Program PM (tonnes/yr)
1.5
2.5
Program GHGs (tonnes/yr)
8,500.0
19,192.3
Adapted from: Fraser Basin Council (2012) Evaluation Framework Green Fleet BC
1. Annual emissions reduction projected for the following fiscal year.
19
Table 2. Alberta Trucks of Tomorrow: Incentive Spending ($)
Spending
Auxiliary
Power Units
Fairings
Skirts
Hybrid
Initial Funds
Transferred in
2010-11
82,500
0
135,500
0
2011-12
199,500
40,300
391,500
28,000
Total Spent
282,000
40,300
527,000
28,000
Remaining
Adapted from: Table 4.1, Trucks of Tomorrow Final Report (2012)
Table 3. Alberta Trucks of Tomorrow: Equipment (units)
Equipment
Auxiliary
Power Units
Cab Heater/
Coolers
Fairings
Skirts
Hybrid
Total
2010-11
55
501
0
271
0
827
2011-12
133
1215
101
783
4
2236
Total
188
1716
101
1054
4
3063
Adapted from: Table 5.1, Trucks of Tomorrow Final Report (2012)
Table 4. Manitoba GrEEEn Trucking Program Summary 2009-2012
Phase
Firms
Tractors
Trailers
Program
Investment
Participant
Investment
Total Rebates
I
14
28
17
$360,000
$3,551,000
$83,226
II
32
79
13
$788,000
$9,297,004
$156,694
III
36
109
38
$954,822
$13,698,076
$227,612
IV
28
106
24
$818,708
$13,103,758
$174,292
Total
110
322
92
$2,921,530
$39,649,838
$641,824
Source: GrEEEn Trucking Reports Phase I-II-III/ First Draft Phase IV
ResearchGate has not been able to resolve any citations for this publication.
Full-text available
Article
A trucking company president recently exclaimed: “Life is not trucking, but trucking is life.” Indeed, the goods that support North American lifestyles today are mostly delivered by trucks. Trucking also employs large numbers of people, burns billions of gallons of fuel, and produces tremendous tonnage of harmful emissions. This article combines the literature with lessons from green transportation leaders to identify four themes regarding movement toward sustainable trucking: (1) there are many ways to reduce emissions and fuel consumption; (2) many of these methods require substantial capital investment; (3) collaboration among the relevant stakeholders is needed to move forward; and (4) ultimately people—such as consumers, truck drivers, owner-operators, and taxpayers—will determine the future of trucking.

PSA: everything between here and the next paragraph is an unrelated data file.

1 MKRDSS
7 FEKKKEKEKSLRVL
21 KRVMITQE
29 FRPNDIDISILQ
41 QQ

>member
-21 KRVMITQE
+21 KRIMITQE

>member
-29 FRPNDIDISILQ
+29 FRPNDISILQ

Freight Sustainability Projects Announced
airwaterland (2004), "Freight Sustainability Projects Announced," http://www.airwaterland.ca/article.asp?id=2696, May 24.
Critical Issues in the Trucking Industry: Top Industry Trends
  • American Trucking
  • Research Institute
American Trucking Research Institute (2005-2009), Critical Issues in the Trucking Industry: Top Industry Trends.
Critical Issues in the Trucking Industry
American Trucking Research Institute (2009), Critical Issues in the Trucking Industry.
Canada 39th Parliament, 2nd Session Standing Committee on Finance
  • David Bradley
Bradley, David (2007), Canada 39th Parliament, 2nd Session Standing Committee on Finance, Evidence Contents, Tuesday, November 27, http://www.parl.gc.ca/HousePublications/Publication.aspx?DocId=3147280&Mode=1&Languag e=E#Int-2225288, accessed April 17, 2013.
Retail: A Pivot Point for Sustainability, Five Winds International
  • Kevin Brady
Brady, Kevin (2010), Retail: A Pivot Point for Sustainability, Five Winds International, Green Biz Report, March 30, http://www.fivewinds.com/english/resources/publications/retail-a-pivotpoint-for-sustainability.html, accessed April 17, 2013.
Enviro-Truck Brochure
Canadian Trucking Alliance (2007), Enviro-Truck Brochure, http://www.cantruck.ca/envirotruck/, April 24, 2013.
Heavy-Duty Highway Diesel Program
Environmental Protection Agency (2009), Heavy-Duty Highway Diesel Program, http://www.epa.gov/otaq/highway-diesel/index.htm, accessed April 17, 2013.
Reducing Greenhouse Gas Emissions through Behavioral Change: An Assessment of Past Research on Energy Use, Transportation and Water Consumption
  • Ezra M Markowitz
  • Bob Doppelt
Markowitz, Ezra M. and Bob Doppelt (2009), Reducing Greenhouse Gas Emissions through Behavioral Change: An Assessment of Past Research on Energy Use, Transportation and Water Consumption, Climate Leadership Initiative, Institute for a Sustainable Environment. Office of the Environmental Commissioner of Ontario (ECO), "Rethinking Energy Conservation in Ontario -Results: Green Commercial Vehicle Program."
EnviroCan Undertaking Study Regarding Environmental Tampering of Heavy Duty Vehicles, Ontario Trucking Association
OTA (2013), EnviroCan Undertaking Study Regarding Environmental Tampering of Heavy Duty Vehicles, Ontario Trucking Association, http://www.ontruck.org/imispublic/Environment3/AM/ContentManagerNet/ContentDisplay.as px?Section=Environment3&ContentID=12527, accessed April 17, 2013.